Villa owners and small developers that are struggling to adopt the capital's new Estidama building code can now follow rules laid out in an online program.
Green villa planner launches online
ABU DHABI // The Urban Planning Council is urging villa owners to use a new online tool and ensure their homes are built in line with the capital's green buildings code.
Officials at the UPC hope the "e-villa configurator" will help villa owners and small developers to meet the standards of the Estidama Pearl Rating System.
Many have struggled to understand the rules since they became mandatory in September 2010.
"Last year was very important for villa-owner education," said Aysha Abu Shahab, a planning manager for Estidama. "It's one thing to put a policy in place but it's another thing to get buy-in."
Accessible through a link on the UPC website, the programme demonstrates the categories of the code that are relevant to villas, such as "Precious Water", which offers design measures to reduce water use.
When users click on a category, they can learn how it will affect their final design and what the environmental benefits will be.
Villa owners and small companies put forward most building-permit applications, said Nader Al Awlaqi, the development review and Estidama director for the UPC.
Edwin Young, an adviser for Estidama, said: "We should not underestimate that. That is one of our main focus points this year, to help them understand."
The Pearl Rating System promotes buildings that are environmentally friendly through a system of required credits and extra points. Projects are ranked from one to five pearls, the latter being the highest.
The UPC oversees all applications seeking two or more pearls, and a handful of one-pearl applications. But every project must be approved by one of the emirate's municipalities, which issue the building permits.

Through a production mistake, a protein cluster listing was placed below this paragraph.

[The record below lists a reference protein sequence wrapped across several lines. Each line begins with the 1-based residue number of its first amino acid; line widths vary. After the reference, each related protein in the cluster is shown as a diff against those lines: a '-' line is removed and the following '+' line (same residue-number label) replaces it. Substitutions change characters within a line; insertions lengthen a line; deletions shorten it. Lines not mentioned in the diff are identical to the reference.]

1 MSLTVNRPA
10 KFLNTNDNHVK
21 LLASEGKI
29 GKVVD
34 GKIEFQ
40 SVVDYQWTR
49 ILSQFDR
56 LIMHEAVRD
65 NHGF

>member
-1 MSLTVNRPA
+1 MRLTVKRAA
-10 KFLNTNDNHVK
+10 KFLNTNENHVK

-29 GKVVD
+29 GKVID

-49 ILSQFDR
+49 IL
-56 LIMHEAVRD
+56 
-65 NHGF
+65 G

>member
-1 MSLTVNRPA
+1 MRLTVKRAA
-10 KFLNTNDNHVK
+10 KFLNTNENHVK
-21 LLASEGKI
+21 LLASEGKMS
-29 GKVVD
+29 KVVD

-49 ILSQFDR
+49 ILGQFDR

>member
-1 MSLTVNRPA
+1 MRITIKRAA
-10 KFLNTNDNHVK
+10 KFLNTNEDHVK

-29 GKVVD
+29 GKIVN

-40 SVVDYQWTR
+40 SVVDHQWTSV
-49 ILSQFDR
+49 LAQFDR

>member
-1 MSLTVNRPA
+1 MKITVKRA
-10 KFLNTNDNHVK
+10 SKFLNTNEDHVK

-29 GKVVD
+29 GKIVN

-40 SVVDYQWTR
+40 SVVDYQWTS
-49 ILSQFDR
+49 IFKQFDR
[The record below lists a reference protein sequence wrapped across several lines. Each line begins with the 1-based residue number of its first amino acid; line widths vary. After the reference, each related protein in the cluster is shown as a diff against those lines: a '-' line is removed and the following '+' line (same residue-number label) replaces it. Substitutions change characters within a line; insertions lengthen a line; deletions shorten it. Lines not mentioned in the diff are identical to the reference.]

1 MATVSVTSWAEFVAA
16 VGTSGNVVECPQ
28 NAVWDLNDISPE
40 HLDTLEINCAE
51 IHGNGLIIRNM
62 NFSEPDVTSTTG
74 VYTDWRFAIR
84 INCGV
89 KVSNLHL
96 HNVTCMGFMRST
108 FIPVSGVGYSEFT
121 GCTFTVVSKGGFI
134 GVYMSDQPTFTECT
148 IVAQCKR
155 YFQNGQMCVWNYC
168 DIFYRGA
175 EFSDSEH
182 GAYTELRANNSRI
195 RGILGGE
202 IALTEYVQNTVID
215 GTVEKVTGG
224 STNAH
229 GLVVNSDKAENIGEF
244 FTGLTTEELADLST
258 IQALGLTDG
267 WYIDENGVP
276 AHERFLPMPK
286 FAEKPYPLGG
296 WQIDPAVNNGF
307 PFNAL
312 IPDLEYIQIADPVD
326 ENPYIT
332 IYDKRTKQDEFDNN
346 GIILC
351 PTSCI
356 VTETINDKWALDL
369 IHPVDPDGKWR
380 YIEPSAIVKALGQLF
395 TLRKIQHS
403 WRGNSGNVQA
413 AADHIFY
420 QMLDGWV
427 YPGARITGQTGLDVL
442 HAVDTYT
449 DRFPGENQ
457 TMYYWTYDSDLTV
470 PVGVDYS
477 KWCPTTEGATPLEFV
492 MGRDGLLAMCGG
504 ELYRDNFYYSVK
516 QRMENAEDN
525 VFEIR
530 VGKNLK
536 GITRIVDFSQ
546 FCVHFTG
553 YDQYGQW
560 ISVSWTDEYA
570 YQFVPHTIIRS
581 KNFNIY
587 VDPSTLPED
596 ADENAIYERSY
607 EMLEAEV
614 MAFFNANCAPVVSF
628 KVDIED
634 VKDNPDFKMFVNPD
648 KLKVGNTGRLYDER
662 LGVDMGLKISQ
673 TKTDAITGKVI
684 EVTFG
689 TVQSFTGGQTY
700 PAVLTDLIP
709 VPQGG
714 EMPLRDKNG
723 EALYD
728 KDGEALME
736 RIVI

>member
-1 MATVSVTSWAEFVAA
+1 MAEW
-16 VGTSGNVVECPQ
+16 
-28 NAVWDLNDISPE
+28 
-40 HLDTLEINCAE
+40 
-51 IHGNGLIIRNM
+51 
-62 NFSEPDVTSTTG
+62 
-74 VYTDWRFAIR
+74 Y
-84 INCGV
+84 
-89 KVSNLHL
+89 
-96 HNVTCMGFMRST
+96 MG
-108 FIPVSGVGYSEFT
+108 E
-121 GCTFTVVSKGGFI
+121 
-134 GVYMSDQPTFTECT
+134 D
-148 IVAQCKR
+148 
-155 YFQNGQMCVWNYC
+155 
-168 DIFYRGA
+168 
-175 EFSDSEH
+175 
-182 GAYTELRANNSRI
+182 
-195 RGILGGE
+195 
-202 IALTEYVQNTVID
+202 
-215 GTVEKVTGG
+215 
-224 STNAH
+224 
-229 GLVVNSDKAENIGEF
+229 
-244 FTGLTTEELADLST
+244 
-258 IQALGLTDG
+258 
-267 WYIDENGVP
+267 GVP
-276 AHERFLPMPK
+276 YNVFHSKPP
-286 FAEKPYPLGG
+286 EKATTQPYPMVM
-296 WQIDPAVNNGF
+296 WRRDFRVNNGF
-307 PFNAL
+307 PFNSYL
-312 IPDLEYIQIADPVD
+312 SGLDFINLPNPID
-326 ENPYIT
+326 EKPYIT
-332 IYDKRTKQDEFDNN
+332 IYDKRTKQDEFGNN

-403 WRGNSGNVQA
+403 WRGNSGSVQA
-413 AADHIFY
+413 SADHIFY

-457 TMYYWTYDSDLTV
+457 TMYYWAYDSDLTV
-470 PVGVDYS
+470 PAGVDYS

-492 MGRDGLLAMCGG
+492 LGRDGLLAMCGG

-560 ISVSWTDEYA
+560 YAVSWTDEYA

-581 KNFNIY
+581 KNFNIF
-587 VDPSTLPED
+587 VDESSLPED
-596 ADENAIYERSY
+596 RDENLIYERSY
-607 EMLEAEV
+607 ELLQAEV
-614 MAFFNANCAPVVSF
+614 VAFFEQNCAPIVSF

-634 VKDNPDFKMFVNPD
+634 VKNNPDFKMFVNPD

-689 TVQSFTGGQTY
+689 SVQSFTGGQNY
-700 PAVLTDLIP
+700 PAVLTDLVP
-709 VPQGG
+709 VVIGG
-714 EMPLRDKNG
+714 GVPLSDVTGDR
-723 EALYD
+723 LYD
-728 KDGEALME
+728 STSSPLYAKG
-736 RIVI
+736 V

All new projects must achieve a rating of at least one pearl; government projects must achieve at least a two-pearl rating.
"We receive thousands of applications," said Yasmeen Sami Saadah, the acting director of municipal regulations at the Department of Municipal Affairs.
Villa owners and local companies still need help, Ms Saadah said.
"I'm not saying the local consultants are bad," she said. "They are not very familiar with the initiative because for them it is new … it will take time."
But large developers and consultants have become accustomed to the pearl system.
"The second, third time, they're mastering the process," said Rahim O'Neill, an associate planner for Estidama.
Because of the complexity of the permit process it is difficult to determine how many more proposals are being approved now, compared with when Estidama began.
Between November 2010 and the end of last year, Abu Dhabi Municipality received more than 1,500 building permit applications. The municipality approved less than one third.
For more than a fifth of them, the developer or consultant did not submit the forms necessary for Estidama review.
However, there is no "tracking system" that accurately reflects the percentage of proposals that do not meet the Estidama guidelines, Ms Abu Shahab said. Building permits could be rejected for reasons unrelated to sustainability.
Ms Saadah estimated the project approval rate stands at about 50 per cent.
Late last year, the municipalities and the UPC simplified the requirements for villa owners. The UPC also began offering training sessions for villa owners and created a manual providing them with step-by-step guidance.
Officials also emphasised "face time" with owners, Mr Young said. It once took applicants between four and six attempts to get through the process; now the UPC aims for two.
"We're not opening the door in any way, we're just giving them more direction," he said.